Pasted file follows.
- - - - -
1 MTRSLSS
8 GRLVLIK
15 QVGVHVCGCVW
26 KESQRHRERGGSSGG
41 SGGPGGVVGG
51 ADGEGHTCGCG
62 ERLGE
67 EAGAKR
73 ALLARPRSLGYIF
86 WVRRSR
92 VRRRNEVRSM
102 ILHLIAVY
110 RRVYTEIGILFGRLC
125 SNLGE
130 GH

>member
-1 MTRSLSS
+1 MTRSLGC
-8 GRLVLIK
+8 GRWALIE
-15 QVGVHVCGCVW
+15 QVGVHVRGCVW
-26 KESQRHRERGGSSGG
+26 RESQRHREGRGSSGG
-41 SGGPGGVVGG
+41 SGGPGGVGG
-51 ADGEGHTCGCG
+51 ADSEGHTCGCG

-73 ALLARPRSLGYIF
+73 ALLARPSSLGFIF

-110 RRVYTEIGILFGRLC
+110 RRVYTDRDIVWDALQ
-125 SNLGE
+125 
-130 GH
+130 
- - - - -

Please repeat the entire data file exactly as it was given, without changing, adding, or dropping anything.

1 MTRSLSS
8 GRLVLIK
15 QVGVHVCGCVW
26 KESQRHRERGGSSGG
41 SGGPGGVVGG
51 ADGEGHTCGCG
62 ERLGE
67 EAGAKR
73 ALLARPRSLGYIF
86 WVRRSR
92 VRRRNEVRSM
102 ILHLIAVY
110 RRVYTEIGILFGRLC
125 SNLGE
130 GH

>member
-1 MTRSLSS
+1 MTRSLGC
-8 GRLVLIK
+8 GRWALIE
-15 QVGVHVCGCVW
+15 QVGVHVRGCVW
-26 KESQRHRERGGSSGG
+26 RESQRHREGRGSSGG
-41 SGGPGGVVGG
+41 SGGPGGVGG
-51 ADGEGHTCGCG
+51 ADSEGHTCGCG

-73 ALLARPRSLGYIF
+73 ALLARPSSLGFIF

-110 RRVYTEIGILFGRLC
+110 RRVYTDRDIVWDALQ
-125 SNLGE
+125 
-130 GH
+130 